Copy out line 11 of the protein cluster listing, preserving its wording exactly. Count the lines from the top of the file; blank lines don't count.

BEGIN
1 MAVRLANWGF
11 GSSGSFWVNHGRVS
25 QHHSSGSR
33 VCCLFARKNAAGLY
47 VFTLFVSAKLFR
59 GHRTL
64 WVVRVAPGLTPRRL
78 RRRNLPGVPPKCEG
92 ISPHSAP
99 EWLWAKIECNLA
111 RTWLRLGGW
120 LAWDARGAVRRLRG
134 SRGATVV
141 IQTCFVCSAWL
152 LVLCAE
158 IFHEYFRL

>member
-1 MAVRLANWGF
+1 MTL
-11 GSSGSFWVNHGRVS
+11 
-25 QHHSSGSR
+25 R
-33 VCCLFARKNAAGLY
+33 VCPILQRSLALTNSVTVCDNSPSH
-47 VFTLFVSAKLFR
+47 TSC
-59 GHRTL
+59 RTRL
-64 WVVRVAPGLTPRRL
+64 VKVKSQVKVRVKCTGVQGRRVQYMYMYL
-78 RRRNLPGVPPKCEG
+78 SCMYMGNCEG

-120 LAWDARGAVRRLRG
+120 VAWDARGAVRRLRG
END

111 RTWLRLGGW